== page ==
These days, there are more mobility options than ever, and the speed of innovation for new vehicle types is only getting faster. On January 25, Ride Report hosted a webinar on considerations for managing the rapidly evolving ecosystem.
The current state of affairs
Mobility innovation has exploded in recent years, with shared scooters, e-bikes, one-wheels, e-mopeds, and robo-taxis traveling along streets and sidewalks. The sale of e-bikes has surpassed the sale of electric cars in the US and more and more people are turning to alternatives to driving where these options are available (Bloomberg). Equally as innovative is the management of shared mobility programs (particularly micromobility) at the municipal level, including data driven management. For a variety of reasons, these innovations in data sharing and municipal management are yet to be applied to private bicycles and scooters, but new vehicles that don’t fit neatly into categories are raising questions about how regulations could evolve.
VanMoof USA and the Model V
Daan Rekkers, General Manager of VanMoof USA, kicked the webinar off with a discussion about their newest e-bike, the VanMoof V. Unlike other e-bikes from VanMoof, the V is able to reach higher speeds (31 mph), meaning it can function as a bicycle in some contexts, using traditional bike infrastructure at slower speeds, while operating more like a street legal moped as its speed increases.
Vehicle form factor
Angie Schmitt, author and founder of 3MPH Planning and Consulting, talked more broadly about transportation safety, highlighting that large and fast vehicles such as cars and oversized SUVs cause many more pedestrian injuries and fatalities than slower and lighter micromobility vehicles. Many shared mobility programs in the United States require speed governors on vehicles, coupled with geofenced zones, ensuring desired speeds on their streets and sidewalks. However, similar restrictions are rarely considered and much less implemented for cars and trucks. Schmitt explored some of the exciting opportunities for enhancing safety.
A view from the Netherlands
Daan van der Tas, Mobility as a Service Lead of the City of Amsterdam, discussed his work towards Amsterdam’s goal to become a car free city. Van der Tas noted that cars take up a lot of space compared to other forms of transport, so it is crucial for a city like Amsterdam to maximize use of the right of way to encourage efficient and safe forms of transportation. Bikes are the predominant vehicle used to get around the city, and e-bikes are becoming increasingly popular. Not every e-bike is complying with regulations when it comes to speed limits, so the City is seeking new ways to educate and influence behavior.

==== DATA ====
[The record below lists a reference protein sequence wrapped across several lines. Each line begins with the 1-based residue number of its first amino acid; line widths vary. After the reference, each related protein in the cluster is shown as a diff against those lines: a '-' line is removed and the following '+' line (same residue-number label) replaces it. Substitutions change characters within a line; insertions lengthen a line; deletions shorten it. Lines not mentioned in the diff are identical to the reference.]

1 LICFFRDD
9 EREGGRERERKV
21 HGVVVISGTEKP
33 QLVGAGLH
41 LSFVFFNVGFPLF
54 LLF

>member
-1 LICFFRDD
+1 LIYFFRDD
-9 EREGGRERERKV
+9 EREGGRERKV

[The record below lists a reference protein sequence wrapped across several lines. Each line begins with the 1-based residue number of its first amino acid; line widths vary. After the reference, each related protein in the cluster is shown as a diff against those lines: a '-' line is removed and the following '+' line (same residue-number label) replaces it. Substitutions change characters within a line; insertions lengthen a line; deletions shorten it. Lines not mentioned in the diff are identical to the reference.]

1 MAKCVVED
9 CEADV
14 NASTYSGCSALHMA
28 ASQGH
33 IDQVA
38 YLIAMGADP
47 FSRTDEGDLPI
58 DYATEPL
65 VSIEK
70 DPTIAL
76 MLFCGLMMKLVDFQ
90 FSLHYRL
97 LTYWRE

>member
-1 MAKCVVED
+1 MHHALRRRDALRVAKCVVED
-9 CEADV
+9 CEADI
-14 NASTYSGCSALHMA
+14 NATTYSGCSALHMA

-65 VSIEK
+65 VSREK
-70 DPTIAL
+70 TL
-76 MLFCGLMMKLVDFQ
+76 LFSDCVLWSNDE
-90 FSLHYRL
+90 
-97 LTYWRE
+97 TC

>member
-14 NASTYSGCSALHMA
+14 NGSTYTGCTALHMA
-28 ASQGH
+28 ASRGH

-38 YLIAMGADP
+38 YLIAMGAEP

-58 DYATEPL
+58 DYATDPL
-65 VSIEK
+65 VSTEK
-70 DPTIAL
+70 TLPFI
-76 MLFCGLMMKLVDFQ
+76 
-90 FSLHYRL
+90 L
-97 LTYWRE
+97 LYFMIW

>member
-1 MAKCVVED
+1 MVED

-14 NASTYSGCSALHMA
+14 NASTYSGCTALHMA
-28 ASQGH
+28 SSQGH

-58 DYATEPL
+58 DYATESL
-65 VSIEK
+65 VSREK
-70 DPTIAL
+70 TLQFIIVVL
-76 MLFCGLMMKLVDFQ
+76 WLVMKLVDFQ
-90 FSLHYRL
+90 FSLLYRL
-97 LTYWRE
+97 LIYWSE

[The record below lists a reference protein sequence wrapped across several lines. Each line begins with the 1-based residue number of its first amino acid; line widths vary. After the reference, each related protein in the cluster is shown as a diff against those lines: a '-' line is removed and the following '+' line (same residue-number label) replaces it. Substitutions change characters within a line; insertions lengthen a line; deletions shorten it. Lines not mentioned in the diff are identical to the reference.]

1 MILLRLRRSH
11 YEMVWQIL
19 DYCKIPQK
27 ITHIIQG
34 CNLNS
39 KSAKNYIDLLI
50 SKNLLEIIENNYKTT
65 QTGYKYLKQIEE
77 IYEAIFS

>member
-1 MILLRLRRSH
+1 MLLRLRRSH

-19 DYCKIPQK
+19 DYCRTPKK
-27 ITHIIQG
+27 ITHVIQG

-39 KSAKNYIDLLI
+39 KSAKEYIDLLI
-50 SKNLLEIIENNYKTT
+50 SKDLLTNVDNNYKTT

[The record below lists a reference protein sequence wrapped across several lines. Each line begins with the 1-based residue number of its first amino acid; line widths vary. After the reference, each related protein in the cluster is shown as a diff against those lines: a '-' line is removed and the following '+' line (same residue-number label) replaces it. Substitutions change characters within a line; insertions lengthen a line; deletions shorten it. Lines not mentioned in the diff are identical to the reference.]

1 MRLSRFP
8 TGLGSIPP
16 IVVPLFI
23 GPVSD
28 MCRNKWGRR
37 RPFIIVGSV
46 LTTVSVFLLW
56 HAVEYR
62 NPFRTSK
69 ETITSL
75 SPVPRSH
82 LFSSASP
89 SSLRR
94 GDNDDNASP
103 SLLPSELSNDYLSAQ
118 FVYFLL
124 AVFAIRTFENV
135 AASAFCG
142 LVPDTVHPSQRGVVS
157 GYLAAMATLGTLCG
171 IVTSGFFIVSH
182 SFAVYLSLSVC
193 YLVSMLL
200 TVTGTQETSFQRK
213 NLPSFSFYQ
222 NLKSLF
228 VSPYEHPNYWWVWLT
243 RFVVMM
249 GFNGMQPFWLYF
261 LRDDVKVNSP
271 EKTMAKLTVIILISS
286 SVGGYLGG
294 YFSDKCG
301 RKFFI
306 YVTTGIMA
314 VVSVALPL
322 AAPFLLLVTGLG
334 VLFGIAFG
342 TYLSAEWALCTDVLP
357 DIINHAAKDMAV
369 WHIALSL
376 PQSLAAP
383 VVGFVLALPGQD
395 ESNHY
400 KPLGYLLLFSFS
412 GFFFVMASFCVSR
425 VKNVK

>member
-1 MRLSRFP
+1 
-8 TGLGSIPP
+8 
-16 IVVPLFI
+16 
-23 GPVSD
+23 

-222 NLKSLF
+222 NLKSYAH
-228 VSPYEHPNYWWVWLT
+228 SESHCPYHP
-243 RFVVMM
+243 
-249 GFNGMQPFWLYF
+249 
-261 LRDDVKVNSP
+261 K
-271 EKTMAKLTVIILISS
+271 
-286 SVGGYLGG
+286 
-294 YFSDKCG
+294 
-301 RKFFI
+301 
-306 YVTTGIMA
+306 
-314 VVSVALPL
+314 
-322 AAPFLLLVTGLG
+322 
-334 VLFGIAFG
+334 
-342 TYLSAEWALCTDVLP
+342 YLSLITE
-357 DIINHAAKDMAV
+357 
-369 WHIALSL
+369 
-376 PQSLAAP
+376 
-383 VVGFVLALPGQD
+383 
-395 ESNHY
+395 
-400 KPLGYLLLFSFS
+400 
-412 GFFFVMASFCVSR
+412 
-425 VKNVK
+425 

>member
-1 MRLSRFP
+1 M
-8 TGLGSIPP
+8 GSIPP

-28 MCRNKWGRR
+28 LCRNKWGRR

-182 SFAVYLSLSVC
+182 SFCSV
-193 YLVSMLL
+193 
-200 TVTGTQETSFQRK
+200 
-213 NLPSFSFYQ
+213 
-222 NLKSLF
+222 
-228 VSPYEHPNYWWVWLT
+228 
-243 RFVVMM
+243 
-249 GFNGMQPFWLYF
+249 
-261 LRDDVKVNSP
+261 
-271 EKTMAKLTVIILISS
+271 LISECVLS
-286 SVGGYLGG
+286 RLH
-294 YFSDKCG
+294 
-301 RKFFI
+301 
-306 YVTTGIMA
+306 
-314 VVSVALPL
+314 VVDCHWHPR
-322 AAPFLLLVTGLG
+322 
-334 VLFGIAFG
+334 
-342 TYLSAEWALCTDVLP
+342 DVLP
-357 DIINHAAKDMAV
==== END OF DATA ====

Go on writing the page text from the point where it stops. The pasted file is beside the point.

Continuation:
Community and mobility justice
Axel Santana, associate of PolicyLink, talked about the importance of acknowledging how innovation and policies have marginalized low-income communities and communities of color along with the need to repair the damage done. Santana notes that including communities in the planning of new policies and technologies is crucial for making a lasting beneficial impact. Santana's three takeaways were to listen to community needs, increase the capacity of city staff to engage with all communities, and provide transparency in funding and how it is being spent equitably.
View for yourself
Each of our panelists brought their own perspectives on what should be considered when regulating streets. The discussion converged on the need to include voices from all involved parties - city staff, advocates, private entities, and community members. Only when we include all stakeholders can we reach policy decisions that have a lasting positive impact.